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Kenya Fact File

Kenya Quick Reference Fact File

What’s the capital city?

Nairobi, and what a city it is. It’s relatively new, with virtually everything there having been built in the last 100 years. It does get a bit of bad press, but as long as you use your common sense like you would in any major city, there’s no reason you can’t explore the restaurants, cafés, shops and museums this buzzing, cosmopolitan city has to offer.

What’s the currency?

Kenyan Shilling. For more information see our money and currency section, and for current exchange rates check www.xe.com.

How big is the population?

About 38 million, and growing.

What’s the major religion?

Christianity, with a higher concentration of Muslim citizens in the coastal areas.

Who’s in charge?

President Mwai Kibaki, who has been in power since December 2002.

What’s the national dish?

Nyama choma – barbecued meat which can be prepared using goat, beef, chicken, or even ostrich or crocodile in more upmarket places. Check our Cuisine section for more information.

National bird?

Lilac breasted roller. About the size of a large raven (and a lot more beautiful), this colourful bird can be seen perching conspicuously on high treetops, scanning for an insect to eat. They look particularly stunning when in flight.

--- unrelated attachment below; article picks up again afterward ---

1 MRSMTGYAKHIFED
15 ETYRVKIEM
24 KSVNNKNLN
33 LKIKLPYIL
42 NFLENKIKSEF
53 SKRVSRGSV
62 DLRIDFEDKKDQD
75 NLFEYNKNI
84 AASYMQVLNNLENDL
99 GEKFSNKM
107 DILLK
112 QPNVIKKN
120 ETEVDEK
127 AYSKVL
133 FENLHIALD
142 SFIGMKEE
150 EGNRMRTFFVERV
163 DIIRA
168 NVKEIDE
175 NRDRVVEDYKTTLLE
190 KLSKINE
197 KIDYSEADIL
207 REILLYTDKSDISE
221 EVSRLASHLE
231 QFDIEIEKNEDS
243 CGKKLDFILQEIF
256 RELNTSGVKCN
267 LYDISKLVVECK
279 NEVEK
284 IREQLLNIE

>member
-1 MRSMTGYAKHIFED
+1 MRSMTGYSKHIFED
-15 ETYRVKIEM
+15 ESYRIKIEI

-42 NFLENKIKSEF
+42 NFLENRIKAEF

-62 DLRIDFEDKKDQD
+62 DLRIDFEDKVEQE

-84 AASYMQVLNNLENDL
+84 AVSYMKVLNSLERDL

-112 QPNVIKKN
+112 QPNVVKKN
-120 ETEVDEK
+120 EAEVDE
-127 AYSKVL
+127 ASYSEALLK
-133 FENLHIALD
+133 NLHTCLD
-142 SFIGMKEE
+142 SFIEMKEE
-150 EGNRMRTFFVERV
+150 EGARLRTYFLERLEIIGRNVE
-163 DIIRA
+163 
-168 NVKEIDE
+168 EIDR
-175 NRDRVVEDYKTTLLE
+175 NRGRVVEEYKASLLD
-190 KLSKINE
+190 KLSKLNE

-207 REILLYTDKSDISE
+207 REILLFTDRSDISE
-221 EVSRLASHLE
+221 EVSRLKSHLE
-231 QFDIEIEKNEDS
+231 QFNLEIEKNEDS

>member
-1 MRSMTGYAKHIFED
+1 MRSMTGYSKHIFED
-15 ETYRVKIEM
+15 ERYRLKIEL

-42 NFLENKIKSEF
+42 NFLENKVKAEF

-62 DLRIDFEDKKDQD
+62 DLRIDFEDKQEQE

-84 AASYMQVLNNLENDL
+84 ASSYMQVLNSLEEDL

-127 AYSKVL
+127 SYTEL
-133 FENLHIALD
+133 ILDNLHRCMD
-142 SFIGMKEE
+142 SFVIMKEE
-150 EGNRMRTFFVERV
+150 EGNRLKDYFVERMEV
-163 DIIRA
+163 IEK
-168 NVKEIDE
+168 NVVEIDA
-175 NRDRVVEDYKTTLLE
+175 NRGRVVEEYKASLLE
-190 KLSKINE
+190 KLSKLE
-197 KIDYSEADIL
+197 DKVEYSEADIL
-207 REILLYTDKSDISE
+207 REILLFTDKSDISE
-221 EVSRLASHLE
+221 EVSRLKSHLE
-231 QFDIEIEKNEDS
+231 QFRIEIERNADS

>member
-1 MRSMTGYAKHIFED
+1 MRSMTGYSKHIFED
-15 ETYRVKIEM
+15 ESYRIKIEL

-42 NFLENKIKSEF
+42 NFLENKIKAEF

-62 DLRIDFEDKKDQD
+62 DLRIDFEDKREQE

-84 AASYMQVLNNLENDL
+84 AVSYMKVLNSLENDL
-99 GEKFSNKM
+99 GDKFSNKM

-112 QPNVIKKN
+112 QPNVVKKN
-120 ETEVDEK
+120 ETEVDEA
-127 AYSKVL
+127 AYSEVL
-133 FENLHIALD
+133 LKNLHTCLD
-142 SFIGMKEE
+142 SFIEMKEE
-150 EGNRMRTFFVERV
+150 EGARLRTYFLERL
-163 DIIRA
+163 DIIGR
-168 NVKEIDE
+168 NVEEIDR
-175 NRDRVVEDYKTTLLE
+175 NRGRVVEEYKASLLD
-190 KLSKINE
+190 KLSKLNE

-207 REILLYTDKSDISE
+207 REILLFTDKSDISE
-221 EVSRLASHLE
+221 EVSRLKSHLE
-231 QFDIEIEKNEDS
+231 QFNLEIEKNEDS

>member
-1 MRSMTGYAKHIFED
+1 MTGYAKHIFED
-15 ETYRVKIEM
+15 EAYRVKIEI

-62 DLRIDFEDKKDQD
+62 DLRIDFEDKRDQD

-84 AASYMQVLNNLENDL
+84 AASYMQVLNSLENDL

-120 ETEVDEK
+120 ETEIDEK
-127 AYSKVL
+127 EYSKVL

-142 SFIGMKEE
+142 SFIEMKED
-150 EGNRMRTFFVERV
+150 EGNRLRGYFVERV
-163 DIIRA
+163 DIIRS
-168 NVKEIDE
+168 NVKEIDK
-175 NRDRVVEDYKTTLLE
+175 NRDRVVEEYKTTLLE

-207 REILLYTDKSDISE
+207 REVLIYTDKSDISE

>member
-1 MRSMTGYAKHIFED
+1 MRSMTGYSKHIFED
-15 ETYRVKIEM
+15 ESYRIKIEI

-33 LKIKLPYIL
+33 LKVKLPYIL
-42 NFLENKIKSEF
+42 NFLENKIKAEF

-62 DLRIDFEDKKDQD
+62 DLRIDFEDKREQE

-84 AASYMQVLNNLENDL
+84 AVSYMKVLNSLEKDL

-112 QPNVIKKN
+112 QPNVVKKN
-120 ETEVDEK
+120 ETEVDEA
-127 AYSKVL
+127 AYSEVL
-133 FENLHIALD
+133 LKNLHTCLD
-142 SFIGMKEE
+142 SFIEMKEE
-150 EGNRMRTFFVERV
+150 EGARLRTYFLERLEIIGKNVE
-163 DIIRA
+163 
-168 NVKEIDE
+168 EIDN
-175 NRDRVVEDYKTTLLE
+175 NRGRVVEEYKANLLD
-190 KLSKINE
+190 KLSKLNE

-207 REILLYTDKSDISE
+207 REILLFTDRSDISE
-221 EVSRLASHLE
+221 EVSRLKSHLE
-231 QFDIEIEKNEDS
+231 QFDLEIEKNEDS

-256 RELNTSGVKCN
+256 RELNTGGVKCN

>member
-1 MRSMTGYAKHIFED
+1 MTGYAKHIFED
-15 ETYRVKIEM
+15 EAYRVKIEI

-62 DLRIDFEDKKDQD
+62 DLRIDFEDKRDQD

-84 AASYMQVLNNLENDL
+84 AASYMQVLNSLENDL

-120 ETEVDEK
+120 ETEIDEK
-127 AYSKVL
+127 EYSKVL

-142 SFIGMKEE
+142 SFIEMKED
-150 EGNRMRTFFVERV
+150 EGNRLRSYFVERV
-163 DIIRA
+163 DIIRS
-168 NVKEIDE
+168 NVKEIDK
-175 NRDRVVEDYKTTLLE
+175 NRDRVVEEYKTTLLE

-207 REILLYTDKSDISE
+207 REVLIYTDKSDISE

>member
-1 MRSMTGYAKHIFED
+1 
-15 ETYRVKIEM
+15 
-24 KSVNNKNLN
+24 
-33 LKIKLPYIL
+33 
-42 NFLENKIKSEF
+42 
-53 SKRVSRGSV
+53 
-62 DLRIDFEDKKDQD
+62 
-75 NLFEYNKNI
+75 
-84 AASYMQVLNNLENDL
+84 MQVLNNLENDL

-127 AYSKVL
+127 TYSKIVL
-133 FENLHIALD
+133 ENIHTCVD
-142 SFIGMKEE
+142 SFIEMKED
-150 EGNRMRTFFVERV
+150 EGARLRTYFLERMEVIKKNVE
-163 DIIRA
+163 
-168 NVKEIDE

Which languages are spoken?

About 60! The official languages, however, are English and Swahili, with the latter being the most widely understood. It’s worth trying your hand at a bit of Swahili – you might miss out if you don’t! A couple of key phrases are “Habari” (ha-ba-ree, a standard greeting), “Asante” (a-san-tay, thank you), and of course “Unasema Kiingereza?” (oo-na-say-ma kee-een-gay-ray-za, do you speak English?)

Highest and lowest points?

The lowest is sea level, i.e. at the Indian Ocean, and the highest is the magnificent Mount Kenya, at 5,199 metres. The adventurous among you can even try hiking up this glorious mountain.

How’s the terrain?

Very diverse, with lowland plains on the tropical coast, gradually elevating into the highlands with its montane forests and moutain streams, and everything in between. The longest river is the Tana at 800 kilometres. There are various other rivers snaking through Kenya’s parks and reserves, such as the Mara in the Masai Mara and the Ewaso Ngiro in Samburu, providing much needed hydration for the many animals which dwell there.

And the climate?

Depends where you are. The coastal areas tend to be hot and humid year-round, though a lot of relief comes from the sea breeze and the long sunny days. In the northern plains the humidity is low and it is generally hot and dry. The highlands have more distinct “seasons”, with the cloudier months from June to September being “winter.” The higher mountain regions are much cooler still, and Mount Kenya even has a permanent cap of snow – very rare so close to the equator!

For a more detailed description of the climate go to our Kenya climate section.